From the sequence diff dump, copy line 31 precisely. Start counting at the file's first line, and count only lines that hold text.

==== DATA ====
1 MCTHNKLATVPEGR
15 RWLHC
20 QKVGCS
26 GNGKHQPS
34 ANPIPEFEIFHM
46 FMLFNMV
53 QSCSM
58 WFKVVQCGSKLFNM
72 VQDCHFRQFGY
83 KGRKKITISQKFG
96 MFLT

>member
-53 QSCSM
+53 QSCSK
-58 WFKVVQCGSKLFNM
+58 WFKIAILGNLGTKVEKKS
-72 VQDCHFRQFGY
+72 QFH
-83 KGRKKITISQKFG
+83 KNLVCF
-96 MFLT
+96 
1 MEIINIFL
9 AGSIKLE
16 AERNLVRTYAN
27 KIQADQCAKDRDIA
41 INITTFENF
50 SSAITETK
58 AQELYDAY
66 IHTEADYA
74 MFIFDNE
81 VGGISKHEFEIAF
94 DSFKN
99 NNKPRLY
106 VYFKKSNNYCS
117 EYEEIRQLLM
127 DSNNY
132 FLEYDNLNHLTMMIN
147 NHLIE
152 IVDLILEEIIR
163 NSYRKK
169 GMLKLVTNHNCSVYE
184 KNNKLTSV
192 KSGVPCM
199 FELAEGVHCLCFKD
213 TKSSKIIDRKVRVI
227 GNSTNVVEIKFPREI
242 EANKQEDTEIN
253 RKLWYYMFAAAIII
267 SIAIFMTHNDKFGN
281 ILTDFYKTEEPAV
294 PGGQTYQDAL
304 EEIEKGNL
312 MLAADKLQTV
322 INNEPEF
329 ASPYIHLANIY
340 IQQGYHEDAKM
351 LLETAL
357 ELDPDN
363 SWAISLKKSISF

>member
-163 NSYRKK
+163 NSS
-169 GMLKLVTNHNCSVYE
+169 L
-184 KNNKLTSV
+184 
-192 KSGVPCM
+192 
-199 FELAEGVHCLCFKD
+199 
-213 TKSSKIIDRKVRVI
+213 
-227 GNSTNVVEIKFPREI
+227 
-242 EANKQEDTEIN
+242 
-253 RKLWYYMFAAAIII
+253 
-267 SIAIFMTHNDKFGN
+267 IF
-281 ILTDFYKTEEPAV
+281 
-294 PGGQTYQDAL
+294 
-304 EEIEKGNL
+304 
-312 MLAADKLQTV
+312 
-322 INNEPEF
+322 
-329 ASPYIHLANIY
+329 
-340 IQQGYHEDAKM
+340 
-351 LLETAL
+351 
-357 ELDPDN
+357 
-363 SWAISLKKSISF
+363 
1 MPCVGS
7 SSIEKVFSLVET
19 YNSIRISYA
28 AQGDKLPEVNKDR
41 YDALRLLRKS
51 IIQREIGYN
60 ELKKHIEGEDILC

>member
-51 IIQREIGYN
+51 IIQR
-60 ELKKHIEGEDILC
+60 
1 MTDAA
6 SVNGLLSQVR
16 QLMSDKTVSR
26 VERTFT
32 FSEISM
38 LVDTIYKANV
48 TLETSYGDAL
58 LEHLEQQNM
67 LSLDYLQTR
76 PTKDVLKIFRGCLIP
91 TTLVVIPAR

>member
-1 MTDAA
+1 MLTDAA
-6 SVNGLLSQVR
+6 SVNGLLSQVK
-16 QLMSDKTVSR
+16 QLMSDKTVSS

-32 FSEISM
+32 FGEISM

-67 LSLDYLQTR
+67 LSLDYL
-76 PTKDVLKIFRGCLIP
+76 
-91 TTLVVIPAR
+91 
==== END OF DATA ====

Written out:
74 MFIFDNE